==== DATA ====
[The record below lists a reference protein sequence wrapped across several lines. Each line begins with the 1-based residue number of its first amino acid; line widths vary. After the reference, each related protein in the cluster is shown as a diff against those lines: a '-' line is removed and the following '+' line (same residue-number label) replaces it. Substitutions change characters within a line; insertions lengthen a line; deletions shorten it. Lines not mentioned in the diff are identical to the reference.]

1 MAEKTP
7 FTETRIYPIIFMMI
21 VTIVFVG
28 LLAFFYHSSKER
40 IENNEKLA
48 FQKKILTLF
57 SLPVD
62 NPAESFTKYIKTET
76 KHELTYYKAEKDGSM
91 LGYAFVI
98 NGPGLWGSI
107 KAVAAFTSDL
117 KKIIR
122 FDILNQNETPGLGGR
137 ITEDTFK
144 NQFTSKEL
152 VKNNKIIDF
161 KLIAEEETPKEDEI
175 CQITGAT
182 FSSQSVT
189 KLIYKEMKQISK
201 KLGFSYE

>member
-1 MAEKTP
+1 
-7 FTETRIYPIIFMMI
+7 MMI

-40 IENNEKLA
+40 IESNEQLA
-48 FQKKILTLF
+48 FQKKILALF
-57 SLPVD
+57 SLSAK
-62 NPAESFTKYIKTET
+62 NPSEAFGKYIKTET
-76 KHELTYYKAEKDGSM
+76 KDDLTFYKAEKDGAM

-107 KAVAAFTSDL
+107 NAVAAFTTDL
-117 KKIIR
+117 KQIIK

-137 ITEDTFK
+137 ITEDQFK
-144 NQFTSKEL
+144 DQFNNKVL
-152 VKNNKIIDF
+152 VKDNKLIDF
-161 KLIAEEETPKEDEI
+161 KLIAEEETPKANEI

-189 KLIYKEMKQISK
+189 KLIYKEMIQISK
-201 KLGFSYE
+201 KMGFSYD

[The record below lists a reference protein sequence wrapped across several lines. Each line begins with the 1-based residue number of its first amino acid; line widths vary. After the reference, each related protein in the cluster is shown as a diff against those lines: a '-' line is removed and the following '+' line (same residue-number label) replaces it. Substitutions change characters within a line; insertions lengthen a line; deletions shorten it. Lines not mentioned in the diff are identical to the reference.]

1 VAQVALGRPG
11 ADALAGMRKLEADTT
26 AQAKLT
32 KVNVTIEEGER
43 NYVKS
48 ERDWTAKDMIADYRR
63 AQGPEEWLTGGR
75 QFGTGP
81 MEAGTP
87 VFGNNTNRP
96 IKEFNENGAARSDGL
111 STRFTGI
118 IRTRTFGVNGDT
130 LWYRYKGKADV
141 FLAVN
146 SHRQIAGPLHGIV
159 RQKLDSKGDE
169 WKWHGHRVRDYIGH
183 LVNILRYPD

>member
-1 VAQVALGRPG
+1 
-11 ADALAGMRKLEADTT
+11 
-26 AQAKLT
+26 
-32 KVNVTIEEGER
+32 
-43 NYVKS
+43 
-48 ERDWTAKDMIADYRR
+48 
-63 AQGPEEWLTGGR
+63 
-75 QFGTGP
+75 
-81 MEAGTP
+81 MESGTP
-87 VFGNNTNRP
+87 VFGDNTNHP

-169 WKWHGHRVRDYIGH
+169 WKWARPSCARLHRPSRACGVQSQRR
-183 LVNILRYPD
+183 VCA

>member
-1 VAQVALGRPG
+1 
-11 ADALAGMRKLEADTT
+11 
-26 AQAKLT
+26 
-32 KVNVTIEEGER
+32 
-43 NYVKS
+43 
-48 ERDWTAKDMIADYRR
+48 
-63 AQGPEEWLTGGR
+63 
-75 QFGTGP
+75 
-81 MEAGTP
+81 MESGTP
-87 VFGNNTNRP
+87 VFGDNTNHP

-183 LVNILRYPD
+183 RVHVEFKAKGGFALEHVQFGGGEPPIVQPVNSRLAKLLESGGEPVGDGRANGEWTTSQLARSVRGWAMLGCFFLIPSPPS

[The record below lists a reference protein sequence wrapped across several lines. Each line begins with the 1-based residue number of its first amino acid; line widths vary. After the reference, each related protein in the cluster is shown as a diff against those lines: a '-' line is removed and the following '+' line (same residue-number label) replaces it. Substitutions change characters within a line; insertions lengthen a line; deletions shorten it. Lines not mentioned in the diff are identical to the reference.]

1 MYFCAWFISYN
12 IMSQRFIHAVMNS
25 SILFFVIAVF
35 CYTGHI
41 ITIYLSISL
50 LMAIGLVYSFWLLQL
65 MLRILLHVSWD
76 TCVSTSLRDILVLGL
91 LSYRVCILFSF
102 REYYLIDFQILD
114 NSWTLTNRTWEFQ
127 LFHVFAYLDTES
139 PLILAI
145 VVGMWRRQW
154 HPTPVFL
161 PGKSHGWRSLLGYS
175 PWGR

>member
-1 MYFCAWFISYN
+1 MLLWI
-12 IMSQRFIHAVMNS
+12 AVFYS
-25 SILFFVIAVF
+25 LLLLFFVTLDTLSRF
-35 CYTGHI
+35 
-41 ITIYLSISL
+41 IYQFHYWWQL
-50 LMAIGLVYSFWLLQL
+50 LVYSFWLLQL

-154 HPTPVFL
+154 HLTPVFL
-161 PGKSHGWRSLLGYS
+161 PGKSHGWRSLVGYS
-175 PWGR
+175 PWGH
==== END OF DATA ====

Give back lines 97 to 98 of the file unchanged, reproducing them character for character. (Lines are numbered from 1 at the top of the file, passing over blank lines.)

+169 WKWARPSCARLHRPSRACGVQSQRR
-183 LVNILRYPD